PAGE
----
Although the report claimed that there would be quantifiable offsets to the figures I have just mentioned, it also said that no attempt had been made to quantify them and, indeed, it described them as intangible benefits. The staffing levels estimated by the Commission are very high-350 by the end of its second year alone. In other words, the Bill will establish an extremely costly and heavily-staffed new statutory body for which no cost benefit analysis appears to have been undertaken.

Why is the Government really wanting to establish this new and costly Commission? The answers, I think, are clear from a careful reading of the Minister's second reading speech. The answers I get from there are twofold: First, the proposal derives from the Government's efforts to comprehensively implement Australian Labor Party policy, which is understandable. That policy, as we see every day in this Parliament, is all about increasing the intrusion of government into an ever-increasing range of activities. The Labor Party has a deeply held philosophy that, if there is a problem in any walk of life, the answer is to have the Government attempt to solve that problem. That is what a socialist Party, which the Labor Party is, is all about. It is about taking away from people the responsibility and the opportunity to tackle and solve their own problems and rather to say: 'We, the all-knowing government, will solve the problems for you'. One reason for the Bill is that it fits like a glove into a socialistic approach to life. The second reason is that the proposal for a National Occupational Health and Safety Commission is part of Labor's prices and incomes accord with the Australian Council of Trade Unions. The Labor Party is, therefore, locked into the proposal because, as it has demonstrated so very clearly in recent days in areas of taxation and wages policies, it has become a captive and a servant of the trade union movement. How else can one explain the Government's abject posturing to the ACTU by refusing to contemplate the discounting of future wage increases for the effects of devaluation in the next national wage case when everyone in Australia knows that not to do so will be to put in jeopardy all the potential gains from the devaluation of the Australian dollar?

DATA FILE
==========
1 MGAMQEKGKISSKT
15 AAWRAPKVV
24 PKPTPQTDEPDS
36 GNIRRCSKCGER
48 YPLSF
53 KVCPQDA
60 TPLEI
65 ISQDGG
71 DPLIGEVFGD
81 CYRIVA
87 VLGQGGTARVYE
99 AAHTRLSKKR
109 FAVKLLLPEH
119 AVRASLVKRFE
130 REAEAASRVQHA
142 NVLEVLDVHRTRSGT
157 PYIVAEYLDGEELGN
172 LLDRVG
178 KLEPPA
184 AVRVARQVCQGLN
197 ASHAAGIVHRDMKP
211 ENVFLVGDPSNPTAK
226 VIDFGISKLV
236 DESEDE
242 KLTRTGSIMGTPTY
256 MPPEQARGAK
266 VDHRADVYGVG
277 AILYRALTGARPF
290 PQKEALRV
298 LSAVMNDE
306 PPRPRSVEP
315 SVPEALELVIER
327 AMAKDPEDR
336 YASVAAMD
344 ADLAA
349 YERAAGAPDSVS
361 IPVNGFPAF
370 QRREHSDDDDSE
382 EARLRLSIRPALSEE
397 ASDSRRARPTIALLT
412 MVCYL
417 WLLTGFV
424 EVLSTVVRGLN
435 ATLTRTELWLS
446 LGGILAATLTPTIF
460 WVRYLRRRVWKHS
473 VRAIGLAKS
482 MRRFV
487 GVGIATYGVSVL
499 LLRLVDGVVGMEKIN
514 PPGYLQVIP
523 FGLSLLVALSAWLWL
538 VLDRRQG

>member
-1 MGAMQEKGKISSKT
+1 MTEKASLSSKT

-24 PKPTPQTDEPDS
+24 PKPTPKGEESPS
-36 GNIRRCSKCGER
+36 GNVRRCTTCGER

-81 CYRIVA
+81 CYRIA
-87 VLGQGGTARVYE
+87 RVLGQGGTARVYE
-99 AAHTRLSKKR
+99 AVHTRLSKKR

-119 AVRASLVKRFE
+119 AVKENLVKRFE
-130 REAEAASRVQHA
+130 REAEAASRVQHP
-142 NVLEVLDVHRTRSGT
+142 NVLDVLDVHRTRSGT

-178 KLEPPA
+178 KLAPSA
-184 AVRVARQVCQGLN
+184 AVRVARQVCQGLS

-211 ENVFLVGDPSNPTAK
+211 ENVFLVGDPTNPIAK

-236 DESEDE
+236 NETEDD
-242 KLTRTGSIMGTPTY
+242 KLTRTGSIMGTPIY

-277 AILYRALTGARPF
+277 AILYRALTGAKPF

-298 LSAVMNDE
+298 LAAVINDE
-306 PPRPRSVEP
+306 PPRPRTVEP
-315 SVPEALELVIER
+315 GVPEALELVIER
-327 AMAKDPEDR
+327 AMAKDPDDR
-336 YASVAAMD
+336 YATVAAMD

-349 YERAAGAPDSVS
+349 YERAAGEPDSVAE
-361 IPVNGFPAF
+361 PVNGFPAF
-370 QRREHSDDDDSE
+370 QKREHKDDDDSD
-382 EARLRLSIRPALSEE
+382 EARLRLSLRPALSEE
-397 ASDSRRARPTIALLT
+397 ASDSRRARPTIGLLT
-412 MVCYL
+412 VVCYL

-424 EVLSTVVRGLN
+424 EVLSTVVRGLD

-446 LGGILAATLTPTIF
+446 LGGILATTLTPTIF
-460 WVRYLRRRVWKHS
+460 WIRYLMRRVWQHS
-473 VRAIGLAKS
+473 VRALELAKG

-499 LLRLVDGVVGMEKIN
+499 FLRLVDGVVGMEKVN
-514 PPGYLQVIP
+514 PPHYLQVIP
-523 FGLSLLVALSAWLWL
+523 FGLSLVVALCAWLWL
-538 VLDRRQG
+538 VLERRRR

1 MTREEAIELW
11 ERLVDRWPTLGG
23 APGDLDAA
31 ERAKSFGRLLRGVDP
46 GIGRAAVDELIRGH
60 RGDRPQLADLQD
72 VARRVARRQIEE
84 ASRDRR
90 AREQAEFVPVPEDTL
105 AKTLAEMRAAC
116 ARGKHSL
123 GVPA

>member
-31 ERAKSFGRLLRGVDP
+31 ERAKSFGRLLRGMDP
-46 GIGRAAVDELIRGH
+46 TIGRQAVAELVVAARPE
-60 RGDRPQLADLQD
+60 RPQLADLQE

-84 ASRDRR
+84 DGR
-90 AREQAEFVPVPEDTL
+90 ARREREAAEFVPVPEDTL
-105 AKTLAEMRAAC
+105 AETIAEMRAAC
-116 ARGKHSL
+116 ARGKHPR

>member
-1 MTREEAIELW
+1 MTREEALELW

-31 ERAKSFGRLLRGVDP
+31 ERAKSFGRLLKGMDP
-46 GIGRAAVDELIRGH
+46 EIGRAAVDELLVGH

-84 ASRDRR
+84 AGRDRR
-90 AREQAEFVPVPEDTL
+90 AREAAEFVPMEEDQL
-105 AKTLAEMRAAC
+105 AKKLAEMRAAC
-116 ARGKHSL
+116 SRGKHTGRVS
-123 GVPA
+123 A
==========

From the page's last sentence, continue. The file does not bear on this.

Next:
What would the proposed Commission actually do? The Minister has acknowledged in her second reading speech that the States, not the Commonwealth, have the constitutional responsibility in the area of occupational health and safety. All that a Federal Commission could do, says the Minister, would be to co-ordinate and facilitate. That view is also clearly stated in the May 1984 report of the Interim Commission. What does 'co-ordinate and facilitate' mean? According to the Government, it means undertaking work in the areas of standards development, research, training, and information collection and dissemination through 'the close co-operation and involvement of employer and employee peak councils and Commonwealth, State, and Territory governments'. Fine words, but what do they actually mean? In practice they mean the establishment of a substantial new bureaucracy which would duplicate work which would just as effectively be carried out by existing institutions, including the National Safety Council, the National Labor Consultative Council, tertiary academic institutions, State governments, existing Federal departments, such as Employment and Industrial Relations and Health, and other institutions.